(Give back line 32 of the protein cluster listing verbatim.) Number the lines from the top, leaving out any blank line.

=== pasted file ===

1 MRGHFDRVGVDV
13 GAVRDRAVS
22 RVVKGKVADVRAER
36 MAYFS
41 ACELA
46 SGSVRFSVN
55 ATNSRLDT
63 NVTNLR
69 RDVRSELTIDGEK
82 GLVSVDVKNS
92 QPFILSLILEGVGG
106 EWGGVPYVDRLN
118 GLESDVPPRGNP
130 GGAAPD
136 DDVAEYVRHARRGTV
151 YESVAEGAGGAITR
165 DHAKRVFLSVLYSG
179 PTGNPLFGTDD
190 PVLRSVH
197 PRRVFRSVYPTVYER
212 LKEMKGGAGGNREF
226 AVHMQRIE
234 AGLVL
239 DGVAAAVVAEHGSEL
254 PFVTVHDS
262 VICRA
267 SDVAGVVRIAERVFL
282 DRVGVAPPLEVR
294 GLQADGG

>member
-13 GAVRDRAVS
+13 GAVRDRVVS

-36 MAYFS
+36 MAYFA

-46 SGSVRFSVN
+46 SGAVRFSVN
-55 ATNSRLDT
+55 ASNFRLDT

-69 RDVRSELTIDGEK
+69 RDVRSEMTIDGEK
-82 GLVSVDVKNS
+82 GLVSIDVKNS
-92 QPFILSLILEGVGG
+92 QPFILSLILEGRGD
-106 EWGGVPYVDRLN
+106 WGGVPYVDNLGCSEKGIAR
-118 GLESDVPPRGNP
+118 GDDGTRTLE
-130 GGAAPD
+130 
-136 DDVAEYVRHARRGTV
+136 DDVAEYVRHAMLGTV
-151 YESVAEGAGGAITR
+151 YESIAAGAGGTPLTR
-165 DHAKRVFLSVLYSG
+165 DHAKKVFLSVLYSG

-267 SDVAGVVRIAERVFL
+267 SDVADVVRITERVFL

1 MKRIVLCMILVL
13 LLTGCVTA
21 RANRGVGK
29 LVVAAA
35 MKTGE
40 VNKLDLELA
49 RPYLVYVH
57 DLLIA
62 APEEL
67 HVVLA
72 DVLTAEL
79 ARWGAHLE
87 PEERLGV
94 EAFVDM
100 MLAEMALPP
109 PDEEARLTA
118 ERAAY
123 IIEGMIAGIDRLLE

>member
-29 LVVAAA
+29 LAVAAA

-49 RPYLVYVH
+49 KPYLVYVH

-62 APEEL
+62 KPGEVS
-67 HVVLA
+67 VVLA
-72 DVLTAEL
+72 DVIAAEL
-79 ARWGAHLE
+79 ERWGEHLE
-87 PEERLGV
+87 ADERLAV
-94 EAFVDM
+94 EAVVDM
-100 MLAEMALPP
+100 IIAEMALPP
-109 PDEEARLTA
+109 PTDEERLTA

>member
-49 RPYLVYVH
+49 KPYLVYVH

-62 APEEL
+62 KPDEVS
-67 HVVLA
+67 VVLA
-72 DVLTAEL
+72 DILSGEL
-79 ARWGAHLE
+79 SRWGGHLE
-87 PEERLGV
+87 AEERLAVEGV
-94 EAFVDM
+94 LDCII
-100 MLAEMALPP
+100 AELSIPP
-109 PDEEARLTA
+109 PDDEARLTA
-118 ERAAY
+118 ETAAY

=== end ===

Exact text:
+13 GAVRDRVVS